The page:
redstones epc

Government stamping out rental of energy inefficient homes

Calling all landlords and tenants! Please be aware that as of the 1st April 2018, all properties in the private rented sector will require a minimum energy performance rating of E or higher. These regulations apply to new lets and renewals of tenancies that come into effect in April 2018 and apply to all existing tenancies on 1st April 2020.

Therefore, it will become unlawful to rent a property that breaches the requirement of a minimum E rating, although some exceptions do apply. For any breaches, civil penalties of up to £4000 will be imposed.

Please note that Energy Performance Certificates (EPC) will be required for many types of property, including individual dwellings, self-contained flats, bedsits, shared flats and self-contained accommodation. The fixed penalty for those failing to provide an EPC certificate when required is £200 per dwelling and there is a six month time limit for any enforcement action to be taken.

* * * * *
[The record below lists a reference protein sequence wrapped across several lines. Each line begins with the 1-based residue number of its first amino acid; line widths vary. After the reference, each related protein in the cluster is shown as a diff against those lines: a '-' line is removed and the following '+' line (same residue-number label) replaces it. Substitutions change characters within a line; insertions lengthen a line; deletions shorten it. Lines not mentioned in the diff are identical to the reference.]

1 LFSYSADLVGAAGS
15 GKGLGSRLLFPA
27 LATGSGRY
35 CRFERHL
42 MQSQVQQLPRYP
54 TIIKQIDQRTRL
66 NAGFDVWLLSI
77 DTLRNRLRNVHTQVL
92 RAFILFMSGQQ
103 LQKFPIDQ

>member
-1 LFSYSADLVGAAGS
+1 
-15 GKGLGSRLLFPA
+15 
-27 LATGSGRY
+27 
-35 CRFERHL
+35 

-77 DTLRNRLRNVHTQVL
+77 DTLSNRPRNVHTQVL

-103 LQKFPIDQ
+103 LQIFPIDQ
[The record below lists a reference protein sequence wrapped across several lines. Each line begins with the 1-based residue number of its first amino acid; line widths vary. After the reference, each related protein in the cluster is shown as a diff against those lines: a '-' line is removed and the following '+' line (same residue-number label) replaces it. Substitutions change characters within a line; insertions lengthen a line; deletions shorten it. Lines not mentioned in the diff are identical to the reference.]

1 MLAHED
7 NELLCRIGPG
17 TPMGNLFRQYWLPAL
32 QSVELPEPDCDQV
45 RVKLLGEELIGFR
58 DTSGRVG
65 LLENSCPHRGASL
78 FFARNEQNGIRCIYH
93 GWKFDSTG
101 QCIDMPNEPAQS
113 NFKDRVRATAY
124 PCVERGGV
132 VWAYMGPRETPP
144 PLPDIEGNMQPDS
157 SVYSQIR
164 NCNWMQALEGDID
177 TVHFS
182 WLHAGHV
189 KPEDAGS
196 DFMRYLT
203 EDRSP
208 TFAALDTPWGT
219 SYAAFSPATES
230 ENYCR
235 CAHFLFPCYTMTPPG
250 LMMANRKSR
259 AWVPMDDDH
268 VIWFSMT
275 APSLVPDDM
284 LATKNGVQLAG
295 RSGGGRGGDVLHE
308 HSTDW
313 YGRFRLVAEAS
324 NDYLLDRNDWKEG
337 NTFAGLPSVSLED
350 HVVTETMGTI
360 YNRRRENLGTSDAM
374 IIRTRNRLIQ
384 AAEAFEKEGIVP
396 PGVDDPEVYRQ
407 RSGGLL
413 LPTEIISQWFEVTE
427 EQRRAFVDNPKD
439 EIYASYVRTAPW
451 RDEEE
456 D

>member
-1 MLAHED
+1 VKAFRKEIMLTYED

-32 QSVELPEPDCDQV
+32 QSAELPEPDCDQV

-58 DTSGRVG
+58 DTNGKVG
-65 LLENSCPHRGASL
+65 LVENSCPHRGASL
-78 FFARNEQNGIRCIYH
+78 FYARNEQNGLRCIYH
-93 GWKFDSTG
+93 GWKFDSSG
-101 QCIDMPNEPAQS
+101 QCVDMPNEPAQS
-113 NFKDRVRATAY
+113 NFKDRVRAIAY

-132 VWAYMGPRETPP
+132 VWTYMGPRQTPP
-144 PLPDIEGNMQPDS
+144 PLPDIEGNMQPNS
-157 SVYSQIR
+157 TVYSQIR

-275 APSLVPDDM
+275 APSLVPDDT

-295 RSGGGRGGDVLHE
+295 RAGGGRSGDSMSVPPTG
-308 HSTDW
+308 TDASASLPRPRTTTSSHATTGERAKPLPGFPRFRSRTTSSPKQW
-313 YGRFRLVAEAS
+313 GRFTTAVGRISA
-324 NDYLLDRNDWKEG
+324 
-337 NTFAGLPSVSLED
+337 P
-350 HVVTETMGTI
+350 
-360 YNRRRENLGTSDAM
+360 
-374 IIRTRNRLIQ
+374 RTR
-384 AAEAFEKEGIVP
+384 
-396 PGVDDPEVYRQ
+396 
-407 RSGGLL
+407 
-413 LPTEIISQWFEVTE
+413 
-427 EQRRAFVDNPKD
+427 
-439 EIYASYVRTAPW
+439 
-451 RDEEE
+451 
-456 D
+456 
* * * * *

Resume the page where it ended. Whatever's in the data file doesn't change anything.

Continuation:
Previous legislative changes mean that all property advertisements since 2013 have contained EPC ratings and SAP ratings and since October 2015, landlords have had to provide EPCs to tenants.

Currently, almost 10% of privately rented homes in England and Wales (4.2 million properties) fall below the E rating.

Manjit Virdi, Managing Director of Redstones explains, “The idea behind the changes are to ban the renting of the most poorly insulated homes in a bid to cut energy bills and carbon emissions, whilst improving the housing stock available in the country by ensuring landlords make efforts to improve the energy efficiency of their homes.”

He continues, “Redstones have advised all the landlords we feel will be directly affected by this but if anyone, either a landlord or tenant, has any concerns, we would encourage them to get in touch with us.”

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